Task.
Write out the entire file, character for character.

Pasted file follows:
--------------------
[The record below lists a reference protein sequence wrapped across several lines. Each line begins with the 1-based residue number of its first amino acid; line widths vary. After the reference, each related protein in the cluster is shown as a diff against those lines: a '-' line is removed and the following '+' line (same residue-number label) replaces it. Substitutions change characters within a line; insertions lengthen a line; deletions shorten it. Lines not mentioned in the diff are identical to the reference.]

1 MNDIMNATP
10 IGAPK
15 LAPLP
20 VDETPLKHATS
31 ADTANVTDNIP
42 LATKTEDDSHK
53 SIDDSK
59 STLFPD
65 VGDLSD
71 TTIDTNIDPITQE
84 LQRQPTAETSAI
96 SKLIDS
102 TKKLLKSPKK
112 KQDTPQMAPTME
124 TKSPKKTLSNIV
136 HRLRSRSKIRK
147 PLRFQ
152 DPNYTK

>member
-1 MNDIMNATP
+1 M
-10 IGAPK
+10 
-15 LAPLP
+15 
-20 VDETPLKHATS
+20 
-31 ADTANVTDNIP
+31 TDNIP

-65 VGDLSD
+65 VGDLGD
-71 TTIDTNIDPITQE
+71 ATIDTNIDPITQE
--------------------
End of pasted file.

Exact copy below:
[The record below lists a reference protein sequence wrapped across several lines. Each line begins with the 1-based residue number of its first amino acid; line widths vary. After the reference, each related protein in the cluster is shown as a diff against those lines: a '-' line is removed and the following '+' line (same residue-number label) replaces it. Substitutions change characters within a line; insertions lengthen a line; deletions shorten it. Lines not mentioned in the diff are identical to the reference.]

1 MNDIMNATP
10 IGAPK
15 LAPLP
20 VDETPLKHATS
31 ADTANVTDNIP
42 LATKTEDDSHK
53 SIDDSK
59 STLFPD
65 VGDLSD
71 TTIDTNIDPITQE
84 LQRQPTAETSAI
96 SKLIDS
102 TKKLLKSPKK
112 KQDTPQMAPTME
124 TKSPKKTLSNIV
136 HRLRSRSKIRK
147 PLRFQ
152 DPNYTK

>member
-1 MNDIMNATP
+1 M
-10 IGAPK
+10 
-15 LAPLP
+15 
-20 VDETPLKHATS
+20 
-31 ADTANVTDNIP
+31 TDNIP

-65 VGDLSD
+65 VGDLGD
-71 TTIDTNIDPITQE
+71 ATIDTNIDPITQE